“If you or your children are eating Cheerios right now, there’s a good chance that they’re accompanied by a potentially harmful weed killer called Roundup,” Fortune told its readers on August 16. Newsweek headlined its article, “Dangerous Weed Killer Ingredient Found in Cheerios, Quaker Oats and Other Breakfast Cereals.”
These were two of literally hundreds of news outlets that botched coverage of what scientists say is a dubious study of breakfast cereals and granola bars by virulently anti-GMO Environmental Working Group, a Washington DC-based public health advocacy group.
According to EWG’s resident toxicologist Alexis Temkin:
Popular oat cereals, oatmeal, granola and snack bars come with a hefty dose of the weed-killing poison in Roundup, according to independent laboratory tests commissioned by EWG. Glyphosate, an herbicide linked to cancer by California state scientists and the World Health Organization, was found in all but two of 45 samples of products made with conventionally grown oats. Almost three-fourths of those samples had glyphosate levels higher than what EWG scientists consider protective of children’s health ….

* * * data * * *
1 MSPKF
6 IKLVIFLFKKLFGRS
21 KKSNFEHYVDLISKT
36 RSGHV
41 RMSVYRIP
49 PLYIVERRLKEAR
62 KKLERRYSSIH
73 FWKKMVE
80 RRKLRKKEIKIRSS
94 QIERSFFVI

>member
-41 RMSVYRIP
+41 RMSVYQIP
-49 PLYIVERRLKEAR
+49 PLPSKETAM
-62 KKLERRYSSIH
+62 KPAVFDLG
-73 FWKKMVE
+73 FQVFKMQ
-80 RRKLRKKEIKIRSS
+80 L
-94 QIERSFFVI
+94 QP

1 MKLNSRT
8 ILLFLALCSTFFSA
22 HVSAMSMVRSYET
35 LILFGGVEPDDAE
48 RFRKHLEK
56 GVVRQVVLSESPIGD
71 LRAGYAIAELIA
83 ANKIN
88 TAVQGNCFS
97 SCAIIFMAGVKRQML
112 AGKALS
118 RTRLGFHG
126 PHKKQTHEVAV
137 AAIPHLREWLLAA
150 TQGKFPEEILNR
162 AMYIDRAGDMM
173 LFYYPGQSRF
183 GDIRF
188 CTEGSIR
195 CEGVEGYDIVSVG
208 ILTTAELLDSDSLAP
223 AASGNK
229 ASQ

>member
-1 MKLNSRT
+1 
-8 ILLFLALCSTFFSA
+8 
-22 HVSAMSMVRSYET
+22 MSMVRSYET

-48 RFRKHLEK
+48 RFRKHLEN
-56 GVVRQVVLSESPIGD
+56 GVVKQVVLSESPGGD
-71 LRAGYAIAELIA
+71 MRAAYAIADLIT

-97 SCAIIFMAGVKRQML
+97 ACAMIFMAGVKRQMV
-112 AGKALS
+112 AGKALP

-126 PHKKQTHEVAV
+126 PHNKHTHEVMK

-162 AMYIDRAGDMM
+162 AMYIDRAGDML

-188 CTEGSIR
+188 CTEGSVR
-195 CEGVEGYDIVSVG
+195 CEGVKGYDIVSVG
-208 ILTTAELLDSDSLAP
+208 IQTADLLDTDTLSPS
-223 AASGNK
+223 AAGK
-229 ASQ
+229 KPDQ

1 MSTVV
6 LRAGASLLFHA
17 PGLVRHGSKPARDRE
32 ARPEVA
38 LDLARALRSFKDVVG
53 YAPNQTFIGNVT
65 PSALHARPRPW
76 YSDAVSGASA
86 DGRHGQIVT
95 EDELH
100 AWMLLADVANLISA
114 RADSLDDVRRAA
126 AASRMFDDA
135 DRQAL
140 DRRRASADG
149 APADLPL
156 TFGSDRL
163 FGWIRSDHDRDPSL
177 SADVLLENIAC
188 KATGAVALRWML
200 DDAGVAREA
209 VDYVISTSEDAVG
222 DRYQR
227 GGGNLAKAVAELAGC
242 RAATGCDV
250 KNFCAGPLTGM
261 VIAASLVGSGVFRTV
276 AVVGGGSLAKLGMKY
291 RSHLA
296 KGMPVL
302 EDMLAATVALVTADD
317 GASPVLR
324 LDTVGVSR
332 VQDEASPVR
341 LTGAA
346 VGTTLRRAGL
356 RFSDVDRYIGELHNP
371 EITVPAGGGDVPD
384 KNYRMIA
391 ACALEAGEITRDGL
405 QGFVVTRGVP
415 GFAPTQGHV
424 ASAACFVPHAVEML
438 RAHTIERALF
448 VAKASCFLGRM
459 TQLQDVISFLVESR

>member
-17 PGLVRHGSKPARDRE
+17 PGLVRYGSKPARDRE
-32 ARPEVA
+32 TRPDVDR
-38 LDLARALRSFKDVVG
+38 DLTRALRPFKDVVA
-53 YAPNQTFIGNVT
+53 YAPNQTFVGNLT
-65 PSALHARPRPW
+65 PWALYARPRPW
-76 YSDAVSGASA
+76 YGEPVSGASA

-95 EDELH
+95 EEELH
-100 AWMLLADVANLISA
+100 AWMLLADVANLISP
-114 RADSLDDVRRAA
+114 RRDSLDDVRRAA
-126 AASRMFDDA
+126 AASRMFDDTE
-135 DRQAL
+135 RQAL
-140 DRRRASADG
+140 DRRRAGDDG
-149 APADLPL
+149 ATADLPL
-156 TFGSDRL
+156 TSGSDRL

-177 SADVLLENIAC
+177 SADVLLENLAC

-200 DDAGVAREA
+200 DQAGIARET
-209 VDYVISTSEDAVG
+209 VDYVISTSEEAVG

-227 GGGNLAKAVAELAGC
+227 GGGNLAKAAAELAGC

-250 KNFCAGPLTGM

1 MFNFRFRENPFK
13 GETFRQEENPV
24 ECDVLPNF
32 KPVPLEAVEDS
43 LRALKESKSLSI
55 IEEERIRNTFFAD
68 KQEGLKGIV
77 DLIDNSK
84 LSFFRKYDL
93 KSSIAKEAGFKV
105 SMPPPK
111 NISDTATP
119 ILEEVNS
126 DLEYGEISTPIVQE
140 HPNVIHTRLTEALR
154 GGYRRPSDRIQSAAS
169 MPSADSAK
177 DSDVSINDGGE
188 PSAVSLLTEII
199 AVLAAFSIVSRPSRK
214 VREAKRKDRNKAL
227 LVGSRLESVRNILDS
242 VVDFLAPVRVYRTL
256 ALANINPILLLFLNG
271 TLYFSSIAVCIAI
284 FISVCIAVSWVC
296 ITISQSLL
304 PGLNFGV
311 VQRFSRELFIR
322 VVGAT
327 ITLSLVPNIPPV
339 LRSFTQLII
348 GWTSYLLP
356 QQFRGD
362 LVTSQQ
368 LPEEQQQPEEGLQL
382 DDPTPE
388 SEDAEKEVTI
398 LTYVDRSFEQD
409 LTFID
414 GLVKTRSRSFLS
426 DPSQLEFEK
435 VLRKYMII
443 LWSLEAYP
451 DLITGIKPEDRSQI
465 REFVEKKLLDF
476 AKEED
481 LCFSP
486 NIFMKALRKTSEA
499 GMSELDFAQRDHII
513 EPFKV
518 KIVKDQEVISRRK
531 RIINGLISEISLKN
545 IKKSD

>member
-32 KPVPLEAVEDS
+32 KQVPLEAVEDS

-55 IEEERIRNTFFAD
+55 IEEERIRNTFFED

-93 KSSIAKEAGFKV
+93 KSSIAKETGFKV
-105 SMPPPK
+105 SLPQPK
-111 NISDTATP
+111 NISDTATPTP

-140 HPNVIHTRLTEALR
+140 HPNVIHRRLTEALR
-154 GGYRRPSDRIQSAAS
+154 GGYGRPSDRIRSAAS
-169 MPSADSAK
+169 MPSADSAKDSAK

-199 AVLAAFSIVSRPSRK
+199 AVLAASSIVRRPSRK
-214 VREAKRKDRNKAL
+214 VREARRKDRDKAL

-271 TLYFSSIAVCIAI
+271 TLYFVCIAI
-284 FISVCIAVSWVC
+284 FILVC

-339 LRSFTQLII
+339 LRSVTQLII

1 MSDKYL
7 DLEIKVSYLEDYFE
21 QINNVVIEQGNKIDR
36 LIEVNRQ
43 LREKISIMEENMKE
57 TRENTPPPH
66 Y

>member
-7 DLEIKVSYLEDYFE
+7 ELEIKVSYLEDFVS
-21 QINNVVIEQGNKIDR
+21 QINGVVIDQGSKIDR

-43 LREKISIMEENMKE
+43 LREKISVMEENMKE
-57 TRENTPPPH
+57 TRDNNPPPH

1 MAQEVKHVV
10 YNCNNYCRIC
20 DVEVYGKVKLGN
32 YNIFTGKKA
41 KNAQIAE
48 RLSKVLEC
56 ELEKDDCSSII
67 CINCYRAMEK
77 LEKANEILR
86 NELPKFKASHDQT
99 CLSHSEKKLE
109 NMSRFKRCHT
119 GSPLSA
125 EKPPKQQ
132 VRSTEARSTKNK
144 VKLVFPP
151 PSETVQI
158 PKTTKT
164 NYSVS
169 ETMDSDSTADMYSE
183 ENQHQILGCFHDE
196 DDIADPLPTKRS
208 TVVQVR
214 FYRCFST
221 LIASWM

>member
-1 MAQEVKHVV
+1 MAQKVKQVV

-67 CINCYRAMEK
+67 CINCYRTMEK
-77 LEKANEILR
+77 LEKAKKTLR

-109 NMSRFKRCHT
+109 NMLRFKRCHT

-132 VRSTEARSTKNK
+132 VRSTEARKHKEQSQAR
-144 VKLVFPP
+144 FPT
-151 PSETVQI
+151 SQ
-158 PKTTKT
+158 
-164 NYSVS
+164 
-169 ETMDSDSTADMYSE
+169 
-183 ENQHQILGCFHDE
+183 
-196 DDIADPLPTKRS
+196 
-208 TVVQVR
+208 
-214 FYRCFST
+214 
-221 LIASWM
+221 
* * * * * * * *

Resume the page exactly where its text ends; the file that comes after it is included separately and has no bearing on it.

The study was well-timed. EWG appears to have commissioned it to roll-out when a California jury was expected to reach a verdict about whether Roundup, Monsanto’s herbicide whose main ingredient is glyphosate, caused a San Francisco groundskeeper to contract cancer. On August 10, in a controversial decision challenged by many scientists, a jury awarded the plaintiff $289 million. In the wake of that verdict, this study unsurprisingly garnered a lot of media attention. But it’s always a good idea to double check alarming claims. So the GLP talked to a number of experts, all of whom raised serious doubts about the EWG’s claims.
The fundamental, consensus conclusion: A bowl of cheerios, or a daily bowl over months or even many years won’t endanger your health. Why? Because we are talking about minuscule amounts of glyphosate—well below the levels that would be considered dangerous. It’s almost certain that EWG would have found trace levels of dozens of chemicals (similarly harmless)—if they had tested for any other chemical. But EWG only tested for glyphosate.